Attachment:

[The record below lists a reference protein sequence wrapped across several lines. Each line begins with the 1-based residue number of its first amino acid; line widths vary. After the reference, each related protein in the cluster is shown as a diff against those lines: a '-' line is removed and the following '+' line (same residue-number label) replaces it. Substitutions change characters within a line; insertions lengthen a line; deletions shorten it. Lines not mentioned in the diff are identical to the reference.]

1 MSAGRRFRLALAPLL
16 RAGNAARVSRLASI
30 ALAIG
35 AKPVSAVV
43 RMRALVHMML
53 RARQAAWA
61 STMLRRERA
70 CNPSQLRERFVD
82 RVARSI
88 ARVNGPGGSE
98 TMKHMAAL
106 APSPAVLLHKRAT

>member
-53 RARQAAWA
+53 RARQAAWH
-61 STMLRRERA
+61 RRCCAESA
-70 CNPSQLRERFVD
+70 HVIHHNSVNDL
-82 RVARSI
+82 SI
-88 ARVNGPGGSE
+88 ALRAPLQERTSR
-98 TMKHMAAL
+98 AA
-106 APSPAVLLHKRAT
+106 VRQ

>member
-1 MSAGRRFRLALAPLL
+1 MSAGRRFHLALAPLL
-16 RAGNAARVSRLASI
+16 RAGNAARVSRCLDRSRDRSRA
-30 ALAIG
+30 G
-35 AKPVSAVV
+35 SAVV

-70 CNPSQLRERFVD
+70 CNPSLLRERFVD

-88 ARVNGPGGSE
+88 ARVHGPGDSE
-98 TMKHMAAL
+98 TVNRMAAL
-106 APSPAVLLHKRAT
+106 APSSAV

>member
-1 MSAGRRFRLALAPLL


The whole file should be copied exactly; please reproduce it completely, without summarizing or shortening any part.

[The record below lists a reference protein sequence wrapped across several lines. Each line begins with the 1-based residue number of its first amino acid; line widths vary. After the reference, each related protein in the cluster is shown as a diff against those lines: a '-' line is removed and the following '+' line (same residue-number label) replaces it. Substitutions change characters within a line; insertions lengthen a line; deletions shorten it. Lines not mentioned in the diff are identical to the reference.]

1 MSAGRRFRLALAPLL
16 RAGNAARVSRLASI
30 ALAIG
35 AKPVSAVV
43 RMRALVHMML
53 RARQAAWA
61 STMLRRERA
70 CNPSQLRERFVD
82 RVARSI
88 ARVNGPGGSE
98 TMKHMAAL
106 APSPAVLLHKRAT

>member
-53 RARQAAWA
+53 RARQAAWH
-61 STMLRRERA
+61 RRCCAESA
-70 CNPSQLRERFVD
+70 HVIHHNSVNDL
-82 RVARSI
+82 SI
-88 ARVNGPGGSE
+88 ALRAPLQERTSR
-98 TMKHMAAL
+98 AA
-106 APSPAVLLHKRAT
+106 VRQ

>member
-1 MSAGRRFRLALAPLL
+1 MSAGRRFHLALAPLL
-16 RAGNAARVSRLASI
+16 RAGNAARVSRCLDRSRDRSRA
-30 ALAIG
+30 G
-35 AKPVSAVV
+35 SAVV

-70 CNPSQLRERFVD
+70 CNPSLLRERFVD

-88 ARVNGPGGSE
+88 ARVHGPGDSE
-98 TMKHMAAL
+98 TVNRMAAL
-106 APSPAVLLHKRAT
+106 APSSAV

>member
-1 MSAGRRFRLALAPLL